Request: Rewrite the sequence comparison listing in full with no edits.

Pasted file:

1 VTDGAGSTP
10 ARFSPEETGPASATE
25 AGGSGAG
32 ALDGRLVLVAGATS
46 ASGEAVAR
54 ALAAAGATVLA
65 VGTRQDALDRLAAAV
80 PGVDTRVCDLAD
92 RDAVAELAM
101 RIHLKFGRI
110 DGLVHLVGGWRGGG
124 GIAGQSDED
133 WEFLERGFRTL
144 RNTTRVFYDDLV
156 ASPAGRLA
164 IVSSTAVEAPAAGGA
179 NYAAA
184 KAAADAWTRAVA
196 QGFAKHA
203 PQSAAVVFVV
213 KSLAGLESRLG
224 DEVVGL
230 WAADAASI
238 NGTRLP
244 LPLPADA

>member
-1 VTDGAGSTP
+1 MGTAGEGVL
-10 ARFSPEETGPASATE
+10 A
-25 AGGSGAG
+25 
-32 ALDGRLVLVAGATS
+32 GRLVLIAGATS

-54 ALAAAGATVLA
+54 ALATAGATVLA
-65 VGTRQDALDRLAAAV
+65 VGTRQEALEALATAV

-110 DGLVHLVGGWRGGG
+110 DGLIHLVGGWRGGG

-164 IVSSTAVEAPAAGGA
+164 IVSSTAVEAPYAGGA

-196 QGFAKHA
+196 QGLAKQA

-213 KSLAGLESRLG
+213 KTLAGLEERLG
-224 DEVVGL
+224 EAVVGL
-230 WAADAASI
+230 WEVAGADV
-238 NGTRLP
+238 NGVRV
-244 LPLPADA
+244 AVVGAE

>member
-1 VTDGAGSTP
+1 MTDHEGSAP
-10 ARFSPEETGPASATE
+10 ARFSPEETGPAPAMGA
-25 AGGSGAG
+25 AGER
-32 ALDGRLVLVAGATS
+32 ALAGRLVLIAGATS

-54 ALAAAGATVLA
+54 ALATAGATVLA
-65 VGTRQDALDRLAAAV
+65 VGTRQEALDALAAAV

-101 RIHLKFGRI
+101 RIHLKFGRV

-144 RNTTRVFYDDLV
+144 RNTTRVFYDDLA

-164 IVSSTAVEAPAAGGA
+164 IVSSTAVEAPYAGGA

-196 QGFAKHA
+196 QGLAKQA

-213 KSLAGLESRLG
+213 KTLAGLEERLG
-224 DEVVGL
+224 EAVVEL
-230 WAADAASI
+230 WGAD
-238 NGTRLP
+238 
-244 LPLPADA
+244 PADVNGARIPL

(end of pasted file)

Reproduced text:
1 VTDGAGSTP
10 ARFSPEETGPASATE
25 AGGSGAG
32 ALDGRLVLVAGATS
46 ASGEAVAR
54 ALAAAGATVLA
65 VGTRQDALDRLAAAV
80 PGVDTRVCDLAD
92 RDAVAELAM
101 RIHLKFGRI
110 DGLVHLVGGWRGGG
124 GIAGQSDED
133 WEFLERGFRTL
144 RNTTRVFYDDLV
156 ASPAGRLA
164 IVSSTAVEAPAAGGA
179 NYAAA
184 KAAADAWTRAVA
196 QGFAKHA
203 PQSAAVVFVV
213 KSLAGLESRLG
224 DEVVGL
230 WAADAASI
238 NGTRLP
244 LPLPADA

>member
-1 VTDGAGSTP
+1 MGTAGEGVL
-10 ARFSPEETGPASATE
+10 A
-25 AGGSGAG
+25 
-32 ALDGRLVLVAGATS
+32 GRLVLIAGATS

-54 ALAAAGATVLA
+54 ALATAGATVLA
-65 VGTRQDALDRLAAAV
+65 VGTRQEALEALATAV

-110 DGLVHLVGGWRGGG
+110 DGLIHLVGGWRGGG

-164 IVSSTAVEAPAAGGA
+164 IVSSTAVEAPYAGGA

-196 QGFAKHA
+196 QGLAKQA

-213 KSLAGLESRLG
+213 KTLAGLEERLG
-224 DEVVGL
+224 EAVVGL
-230 WAADAASI
+230 WEVAGADV
-238 NGTRLP
+238 NGVRV
-244 LPLPADA
+244 AVVGAE

>member
-1 VTDGAGSTP
+1 MTDHEGSAP
-10 ARFSPEETGPASATE
+10 ARFSPEETGPAPAMGA
-25 AGGSGAG
+25 AGER
-32 ALDGRLVLVAGATS
+32 ALAGRLVLIAGATS

-54 ALAAAGATVLA
+54 ALATAGATVLA
-65 VGTRQDALDRLAAAV
+65 VGTRQEALDALAAAV

-101 RIHLKFGRI
+101 RIHLKFGRV

-144 RNTTRVFYDDLV
+144 RNTTRVFYDDLA

-164 IVSSTAVEAPAAGGA
+164 IVSSTAVEAPYAGGA

-196 QGFAKHA
+196 QGLAKQA

-213 KSLAGLESRLG
+213 KTLAGLEERLG
-224 DEVVGL
+224 EAVVEL
-230 WAADAASI
+230 WGAD
-238 NGTRLP
+238 
-244 LPLPADA
+244 PADVNGARIPL